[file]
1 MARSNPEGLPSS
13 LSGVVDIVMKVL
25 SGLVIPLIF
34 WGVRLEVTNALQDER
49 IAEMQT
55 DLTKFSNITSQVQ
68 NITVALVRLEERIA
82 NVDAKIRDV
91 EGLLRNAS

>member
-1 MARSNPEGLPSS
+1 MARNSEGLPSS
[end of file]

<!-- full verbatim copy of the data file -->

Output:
1 MARSNPEGLPSS
13 LSGVVDIVMKVL
25 SGLVIPLIF
34 WGVRLEVTNALQDER
49 IAEMQT
55 DLTKFSNITSQVQ
68 NITVALVRLEERIA
82 NVDAKIRDV
91 EGLLRNAS

>member
-1 MARSNPEGLPSS
+1 MARNSEGLPSS